• logica

      I have to agree with you about the media’s portrayal of Alaska, the way they spin it Alaska is a pristine wilderness populated by salt of the earth people with good old fashioned values, who hunt and fish and trap, like real self sufficient Americans used to. Alaska has many social problems and they all seem to get glossed over. I also agree that, the title aside, the cnn article is very well written and researched. I think that the gloss missed out on an opportunity to have a meaningful discussion about rape because they chose to focus on the title and not the actual contents.

  • VNikol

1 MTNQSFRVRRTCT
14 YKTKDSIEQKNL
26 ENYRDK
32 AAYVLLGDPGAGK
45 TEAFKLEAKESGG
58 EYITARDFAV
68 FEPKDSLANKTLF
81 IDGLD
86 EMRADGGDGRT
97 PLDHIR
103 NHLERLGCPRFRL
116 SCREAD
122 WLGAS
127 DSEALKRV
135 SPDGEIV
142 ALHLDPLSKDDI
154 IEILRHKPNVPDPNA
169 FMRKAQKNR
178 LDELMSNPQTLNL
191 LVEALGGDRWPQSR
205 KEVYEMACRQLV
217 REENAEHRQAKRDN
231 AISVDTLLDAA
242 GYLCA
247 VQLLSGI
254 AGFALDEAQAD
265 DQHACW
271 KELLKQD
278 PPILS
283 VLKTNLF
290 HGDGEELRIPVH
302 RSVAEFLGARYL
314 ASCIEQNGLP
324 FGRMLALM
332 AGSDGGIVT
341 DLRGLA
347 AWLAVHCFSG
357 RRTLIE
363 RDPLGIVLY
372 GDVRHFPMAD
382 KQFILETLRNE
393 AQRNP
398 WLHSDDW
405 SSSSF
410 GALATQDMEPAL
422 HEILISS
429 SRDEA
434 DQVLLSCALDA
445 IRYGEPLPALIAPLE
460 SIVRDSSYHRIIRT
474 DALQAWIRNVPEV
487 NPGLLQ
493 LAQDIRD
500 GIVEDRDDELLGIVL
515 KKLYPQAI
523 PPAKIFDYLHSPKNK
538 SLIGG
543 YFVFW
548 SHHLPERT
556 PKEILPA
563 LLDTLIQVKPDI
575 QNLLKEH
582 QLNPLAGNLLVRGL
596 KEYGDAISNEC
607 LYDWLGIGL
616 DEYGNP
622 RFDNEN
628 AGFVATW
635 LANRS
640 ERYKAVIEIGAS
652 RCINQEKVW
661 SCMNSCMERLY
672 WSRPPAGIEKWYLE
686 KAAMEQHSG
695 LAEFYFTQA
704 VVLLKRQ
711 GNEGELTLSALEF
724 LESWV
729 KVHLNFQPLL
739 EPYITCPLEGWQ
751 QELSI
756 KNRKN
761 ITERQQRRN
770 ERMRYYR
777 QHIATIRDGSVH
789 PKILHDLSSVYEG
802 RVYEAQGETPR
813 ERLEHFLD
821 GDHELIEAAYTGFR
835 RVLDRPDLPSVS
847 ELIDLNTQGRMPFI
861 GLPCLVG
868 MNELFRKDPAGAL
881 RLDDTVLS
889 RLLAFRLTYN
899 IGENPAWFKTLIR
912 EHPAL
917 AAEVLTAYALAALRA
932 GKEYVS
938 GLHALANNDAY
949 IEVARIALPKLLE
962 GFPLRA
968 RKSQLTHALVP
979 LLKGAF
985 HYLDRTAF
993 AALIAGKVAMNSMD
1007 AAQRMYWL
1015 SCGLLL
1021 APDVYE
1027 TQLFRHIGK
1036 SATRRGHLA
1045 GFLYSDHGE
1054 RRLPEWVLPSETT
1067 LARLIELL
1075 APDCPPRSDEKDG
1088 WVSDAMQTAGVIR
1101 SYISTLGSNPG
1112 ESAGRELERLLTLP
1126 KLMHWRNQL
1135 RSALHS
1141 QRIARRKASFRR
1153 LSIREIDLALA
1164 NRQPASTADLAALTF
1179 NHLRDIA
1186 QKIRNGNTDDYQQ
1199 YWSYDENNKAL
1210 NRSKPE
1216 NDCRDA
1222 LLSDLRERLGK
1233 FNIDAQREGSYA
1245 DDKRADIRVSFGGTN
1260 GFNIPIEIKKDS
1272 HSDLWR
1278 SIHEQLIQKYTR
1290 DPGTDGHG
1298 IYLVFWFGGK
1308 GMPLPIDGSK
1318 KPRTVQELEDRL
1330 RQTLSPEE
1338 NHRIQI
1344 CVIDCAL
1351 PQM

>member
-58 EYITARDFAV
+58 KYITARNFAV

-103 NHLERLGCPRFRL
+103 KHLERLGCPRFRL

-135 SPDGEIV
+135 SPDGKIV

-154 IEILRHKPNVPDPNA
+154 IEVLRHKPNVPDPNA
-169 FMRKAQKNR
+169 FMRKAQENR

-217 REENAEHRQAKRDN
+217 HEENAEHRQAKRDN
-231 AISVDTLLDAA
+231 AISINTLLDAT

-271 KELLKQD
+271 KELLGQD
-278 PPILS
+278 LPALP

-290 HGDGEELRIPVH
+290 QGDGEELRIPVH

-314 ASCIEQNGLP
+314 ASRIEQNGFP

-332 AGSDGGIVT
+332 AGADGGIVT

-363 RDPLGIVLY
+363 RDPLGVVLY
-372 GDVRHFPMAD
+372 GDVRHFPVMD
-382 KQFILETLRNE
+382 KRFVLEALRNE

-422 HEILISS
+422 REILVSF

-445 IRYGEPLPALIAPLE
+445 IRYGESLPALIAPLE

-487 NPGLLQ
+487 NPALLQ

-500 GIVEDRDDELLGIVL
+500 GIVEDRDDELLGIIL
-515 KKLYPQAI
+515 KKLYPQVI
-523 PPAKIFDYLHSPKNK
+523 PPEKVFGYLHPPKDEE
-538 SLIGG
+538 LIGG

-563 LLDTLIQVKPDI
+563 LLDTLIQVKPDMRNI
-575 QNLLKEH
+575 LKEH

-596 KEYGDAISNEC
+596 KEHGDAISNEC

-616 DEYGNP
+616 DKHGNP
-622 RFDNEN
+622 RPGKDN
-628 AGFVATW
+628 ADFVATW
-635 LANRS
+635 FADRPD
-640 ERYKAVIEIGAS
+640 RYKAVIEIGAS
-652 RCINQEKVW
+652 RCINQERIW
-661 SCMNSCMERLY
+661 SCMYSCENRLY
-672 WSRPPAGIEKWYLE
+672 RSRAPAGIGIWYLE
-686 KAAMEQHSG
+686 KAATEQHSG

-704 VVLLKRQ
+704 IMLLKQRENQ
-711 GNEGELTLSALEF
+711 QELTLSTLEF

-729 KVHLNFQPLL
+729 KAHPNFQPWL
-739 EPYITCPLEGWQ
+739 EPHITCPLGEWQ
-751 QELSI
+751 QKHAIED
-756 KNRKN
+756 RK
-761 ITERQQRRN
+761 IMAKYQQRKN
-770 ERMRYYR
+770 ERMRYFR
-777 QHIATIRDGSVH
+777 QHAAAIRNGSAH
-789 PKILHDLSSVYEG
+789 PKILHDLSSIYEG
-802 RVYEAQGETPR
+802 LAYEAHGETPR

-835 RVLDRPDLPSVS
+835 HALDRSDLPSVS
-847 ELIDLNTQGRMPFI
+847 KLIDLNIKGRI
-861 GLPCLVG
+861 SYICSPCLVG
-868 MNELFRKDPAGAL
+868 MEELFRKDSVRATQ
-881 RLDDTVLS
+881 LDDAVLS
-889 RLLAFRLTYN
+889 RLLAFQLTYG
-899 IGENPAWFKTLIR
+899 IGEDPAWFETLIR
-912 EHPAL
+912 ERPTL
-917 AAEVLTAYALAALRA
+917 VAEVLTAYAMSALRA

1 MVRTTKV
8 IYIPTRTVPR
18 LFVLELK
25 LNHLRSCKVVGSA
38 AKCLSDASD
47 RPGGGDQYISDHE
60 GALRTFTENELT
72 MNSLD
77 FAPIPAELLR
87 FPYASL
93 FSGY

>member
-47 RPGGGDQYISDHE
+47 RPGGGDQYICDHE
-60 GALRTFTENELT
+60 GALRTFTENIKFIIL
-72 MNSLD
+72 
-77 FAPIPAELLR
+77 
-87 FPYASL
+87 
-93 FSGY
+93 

The latest headline trend (like anything that works) is on such heavy rotation that it’s losing its effect, even for UpWorthy. I find myself clicking less on their stories too, because the desire to lure you in often loses its appeal in the outcome. I for one am not always shocked/amazed & I don’t always fall in love with (him/her) for their actions, speech, reply, or sappy sentiment, sorry. The desensitizing that is taking place is sad and worrisome, because the far reaching desperation for clicks combined with the really gross tactics like posting violence and dead bodies results in people caring less and not being shocked by any of it. That is not good for society, period. Crowds of people whipping out cell phones instead of calling the police in dangerous situations is becoming the norm. How scary is that? Everyone’s obsessed with obtaining clicks and it’s not just those of you that need to in order to pay bills, its the popularity hungry on social media that do it too. UpWorthy says they write 25 headlines for every story in an attempt to find the right one, but this infomercial approach to grab attention (You GOTTA see this to believe it!) is losing its impact and weakening the sensitivity of the current generation. More focus on quality writing and less on milking a headline might just work..maybe.